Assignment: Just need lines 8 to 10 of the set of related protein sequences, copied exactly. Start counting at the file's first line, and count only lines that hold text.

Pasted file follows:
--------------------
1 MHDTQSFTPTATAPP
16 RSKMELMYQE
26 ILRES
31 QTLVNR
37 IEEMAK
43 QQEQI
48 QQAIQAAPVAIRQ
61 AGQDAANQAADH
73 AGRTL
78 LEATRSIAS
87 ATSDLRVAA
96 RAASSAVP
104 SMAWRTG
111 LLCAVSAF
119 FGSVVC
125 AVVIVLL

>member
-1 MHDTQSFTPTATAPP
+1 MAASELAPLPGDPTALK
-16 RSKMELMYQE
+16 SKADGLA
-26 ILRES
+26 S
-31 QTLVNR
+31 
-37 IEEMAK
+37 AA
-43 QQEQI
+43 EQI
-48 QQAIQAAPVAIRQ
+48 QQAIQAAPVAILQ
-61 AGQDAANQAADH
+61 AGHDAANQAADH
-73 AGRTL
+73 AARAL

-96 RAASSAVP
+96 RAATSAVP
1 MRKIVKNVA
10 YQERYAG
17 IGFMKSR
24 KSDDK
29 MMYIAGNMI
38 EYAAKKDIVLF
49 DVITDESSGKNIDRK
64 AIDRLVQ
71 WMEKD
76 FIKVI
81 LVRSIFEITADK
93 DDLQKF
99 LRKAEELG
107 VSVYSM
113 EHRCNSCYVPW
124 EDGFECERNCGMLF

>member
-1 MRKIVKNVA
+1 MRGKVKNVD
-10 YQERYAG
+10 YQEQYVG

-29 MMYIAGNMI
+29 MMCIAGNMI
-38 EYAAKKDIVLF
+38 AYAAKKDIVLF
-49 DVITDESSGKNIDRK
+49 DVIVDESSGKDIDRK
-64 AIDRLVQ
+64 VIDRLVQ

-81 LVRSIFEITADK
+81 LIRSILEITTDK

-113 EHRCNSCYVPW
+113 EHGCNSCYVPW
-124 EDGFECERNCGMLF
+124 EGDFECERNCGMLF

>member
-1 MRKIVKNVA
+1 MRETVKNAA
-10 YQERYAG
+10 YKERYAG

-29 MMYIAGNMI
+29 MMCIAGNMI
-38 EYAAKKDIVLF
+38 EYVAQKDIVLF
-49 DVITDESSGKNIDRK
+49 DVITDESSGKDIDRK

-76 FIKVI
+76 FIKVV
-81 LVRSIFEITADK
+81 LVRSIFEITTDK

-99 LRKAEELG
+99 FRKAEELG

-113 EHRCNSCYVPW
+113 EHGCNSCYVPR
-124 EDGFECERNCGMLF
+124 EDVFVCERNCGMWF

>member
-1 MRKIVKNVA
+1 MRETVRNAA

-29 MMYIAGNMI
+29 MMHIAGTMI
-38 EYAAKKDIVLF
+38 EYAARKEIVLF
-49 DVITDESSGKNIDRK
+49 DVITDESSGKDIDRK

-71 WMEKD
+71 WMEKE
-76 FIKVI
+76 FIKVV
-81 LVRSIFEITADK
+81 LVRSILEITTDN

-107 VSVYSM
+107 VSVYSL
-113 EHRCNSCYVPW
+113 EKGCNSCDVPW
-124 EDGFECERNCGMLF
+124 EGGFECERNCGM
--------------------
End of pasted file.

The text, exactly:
61 AGQDAANQAADH
73 AGRTL
78 LEATRSIAS